We're told that Suda 51 - real name Goichi Suda, the eccentric head of the eccentric Grasshopper Manufacture studio - really likes interviews. We're told that spending a day sitting in a cubicle in the Business Meeting Area of the Tokyo Game Show, answering the same questions over and again, will be the highlight of his week. Uncharitably, we thought this made him an egomaniac. As it turns out, it's just because he's really nice.
Suda's an Anglophile in a Primal Scream t-shirt, a deep-voiced, laid-back kind of guy who doesn't look his 40 years. He's as unpretentious and ready to laugh as you wouldn't expect from his studied Tokyo cool, enigmatic nickname ("Go-ichi" sounds the same as "five-one" in Japanese) and bizarre, arty games.
Well, you might have thought that before No More Heroes. This year's free-roaming Wii action game was a crazed, hilarious mash-up of GTA's structure, Metal Gear Solid's flamboyance, Dynasty Warriors' epic melees, Pac-Man's fruit power-ups and an the menu of a posh Italian ice-cream parlour. Its nonchalant hero Travis Touchdown, obsessed with Mexican wrestling, anime and his t-shirt collection, doesn't seem a million miles away from Suda 51 himself. And for the first time in the history of Grasshopper's creations, he's back, in the just-announced No More Heroes: Desperate Stuggle.
"He's a cool guy!" enthuses Suda now. "When I worked on the scenario for No More Heroes, I liked the character I was creating. Actually, I wanted to write more about him in the first No More Heroes. I was thinking also that these kind of characters have a really interesting personality."
As he stood on a noisy stage on the TGS show floor the day before, lapping up the screamed adulation of a contingent of obsessed American journalists, Suda had said that the reason he'd chosen to make his first-ever sequel was that he wanted to revisit Travis. Fair enough - but we suspect it's also because, for once, he'd actually sold some games.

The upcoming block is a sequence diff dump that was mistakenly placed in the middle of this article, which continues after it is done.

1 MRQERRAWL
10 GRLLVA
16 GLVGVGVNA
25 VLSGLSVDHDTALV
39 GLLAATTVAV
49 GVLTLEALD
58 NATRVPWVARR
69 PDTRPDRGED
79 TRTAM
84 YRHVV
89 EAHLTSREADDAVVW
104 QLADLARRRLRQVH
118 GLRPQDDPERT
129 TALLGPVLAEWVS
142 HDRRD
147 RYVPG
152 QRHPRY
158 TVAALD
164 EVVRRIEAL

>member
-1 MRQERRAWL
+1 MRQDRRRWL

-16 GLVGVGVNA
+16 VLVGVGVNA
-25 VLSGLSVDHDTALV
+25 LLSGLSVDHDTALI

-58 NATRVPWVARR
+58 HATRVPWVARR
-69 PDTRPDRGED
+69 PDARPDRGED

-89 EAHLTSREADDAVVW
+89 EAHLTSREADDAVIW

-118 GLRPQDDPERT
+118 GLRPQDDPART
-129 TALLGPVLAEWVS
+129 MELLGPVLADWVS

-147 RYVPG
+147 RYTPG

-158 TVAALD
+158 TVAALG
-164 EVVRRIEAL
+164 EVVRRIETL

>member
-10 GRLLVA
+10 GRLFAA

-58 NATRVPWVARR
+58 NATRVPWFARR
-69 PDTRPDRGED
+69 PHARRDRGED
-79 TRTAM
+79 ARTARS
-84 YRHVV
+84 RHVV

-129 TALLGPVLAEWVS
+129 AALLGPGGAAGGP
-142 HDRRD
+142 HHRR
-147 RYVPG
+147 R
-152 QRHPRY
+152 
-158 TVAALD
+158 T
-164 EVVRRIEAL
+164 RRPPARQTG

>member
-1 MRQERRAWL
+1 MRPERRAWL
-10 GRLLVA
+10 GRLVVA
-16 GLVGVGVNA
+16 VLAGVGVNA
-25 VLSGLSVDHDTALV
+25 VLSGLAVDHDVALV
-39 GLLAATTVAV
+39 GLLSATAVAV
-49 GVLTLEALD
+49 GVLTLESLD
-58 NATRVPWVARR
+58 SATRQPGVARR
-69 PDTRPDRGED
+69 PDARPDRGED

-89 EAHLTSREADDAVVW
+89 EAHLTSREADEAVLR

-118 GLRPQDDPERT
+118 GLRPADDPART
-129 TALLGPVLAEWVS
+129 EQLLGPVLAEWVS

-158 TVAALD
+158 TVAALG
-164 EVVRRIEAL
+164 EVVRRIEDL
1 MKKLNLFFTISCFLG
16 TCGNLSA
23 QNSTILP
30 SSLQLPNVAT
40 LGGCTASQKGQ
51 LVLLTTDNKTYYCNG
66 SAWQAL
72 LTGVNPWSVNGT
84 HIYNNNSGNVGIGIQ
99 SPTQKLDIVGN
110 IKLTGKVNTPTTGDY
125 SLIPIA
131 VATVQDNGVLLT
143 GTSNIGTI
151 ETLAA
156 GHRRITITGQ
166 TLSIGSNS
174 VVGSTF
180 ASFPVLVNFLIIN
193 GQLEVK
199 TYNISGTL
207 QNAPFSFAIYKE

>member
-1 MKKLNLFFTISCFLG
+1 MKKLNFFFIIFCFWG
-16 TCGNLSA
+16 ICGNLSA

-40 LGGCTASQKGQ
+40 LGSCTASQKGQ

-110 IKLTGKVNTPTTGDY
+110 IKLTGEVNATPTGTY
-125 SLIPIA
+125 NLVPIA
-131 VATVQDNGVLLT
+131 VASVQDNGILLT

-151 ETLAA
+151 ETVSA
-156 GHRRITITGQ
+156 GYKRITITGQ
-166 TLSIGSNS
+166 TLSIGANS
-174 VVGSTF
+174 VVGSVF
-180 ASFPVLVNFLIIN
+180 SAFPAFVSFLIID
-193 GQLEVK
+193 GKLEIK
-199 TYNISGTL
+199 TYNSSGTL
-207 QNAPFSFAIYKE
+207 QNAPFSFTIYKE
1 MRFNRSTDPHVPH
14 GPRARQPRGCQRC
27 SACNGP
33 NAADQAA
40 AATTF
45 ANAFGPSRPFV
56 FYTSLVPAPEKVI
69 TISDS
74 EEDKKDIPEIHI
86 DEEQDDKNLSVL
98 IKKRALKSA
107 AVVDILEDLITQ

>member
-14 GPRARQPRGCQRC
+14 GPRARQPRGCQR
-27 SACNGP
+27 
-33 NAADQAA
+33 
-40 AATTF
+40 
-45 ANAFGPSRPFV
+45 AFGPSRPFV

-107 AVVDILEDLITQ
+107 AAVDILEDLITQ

Grasshopper came to global attention with Killer 7, the striking, hyper-violent on-rails shooter for GameCube and later PS2, published by Capcom. Its controls baffled as many as its graphics seduced, and it didn't exactly set store shelves alight. No More Heroes, on the other hand, was a modest but certifiable hit (in the West at least), wowing critics with its self-referential wit and slick combat, and filling a hole for many a dedicated gamer with a dusty, unloved Wii.
Suda's not too big to admit that success begets sequels. "When we worked on the first No More Heroes, [Grasshopper and Japanese publisher Marvelous] were really confident that this one was going to be a huge success. When we were talking at that time we said okay, if it really becomes a success, we should definitely make a sequel. The sales in US and Europe were pretty good so we said okay, we have to make it."
It's also, he says, a reality of the modern videogame business. Even though he's a man whose brain is overburdened with unrealised game concepts ("I'm going to die before I realise all my ideas"), economic realities make launching a new IP with every project unrealistic.
"When you start a new IP, it's really hard now. But... [Marvelous] actually really believed in me, was pushing me, but letting me do what I really wanted to. And he's really pushing hard with unique original stuff." The adventurous publisher, he's saying, deserved a break, and Suda was happy to oblige. "This is the very first time that I really wanted to make a sequel, out of all the titles I've made so far."
We don't know much about No More Heroes: Desperate Struggle (or plain old No More Heroes 2, as Suda 51 is quite happy to call it) beyond the teaser trailer that was shown at the game's TGS announcement, featuring grainy post-Communist imagery, a woman with laser-spouting Scorpion limbs, and Travis wielding a slick new beam katana. Suda's not saying much at this stage, either.
The game's plot, he said at the unveiling, is predicated on revenge. Travis' revenge, presumably, but whether someone killed his cat, defaced his wrestling masks or suggested he might like to ride an ordinary motorcycle, we don't know. And it might not be so flippant. "I think it's time for No More Heroes to become serious," he says. "But it's going to have humour, don't worry. It won't be too serious."
Suda's up for some revenge too, for the parts of the first game that let him - and, as it happens, us - down. "I wasn't that satisfied with the open world," he admits now. "I wanted to make a lot more stuff, more detail. So this time in No More Heroes 2, I want to take my revenge. And actually, the theme of No More Heroes 2 is revenge, so..." Suda 51 chuckles deeply, something he does quite a lot.
So, a more serious mein, a revenge plot, a better open-world setting. We ask him what the other changes will be over the first time, and Suda refuses, politely, to be drawn. We press him a little harder - surely there must be something he can tell us? Something non-specific? What feeling will players take away from the game.
There's a long pause. Eventually, the writer, designer and chief executive speaks. "One of the feelings you may be experiencing is the true meaning of fighting," he says deliberately. Then he nodds sagely, looking round his cohorts for approval, satsifed with his answer on some deep level we can't quite fathom. Pleasant, but happy to maintain the enigma for now.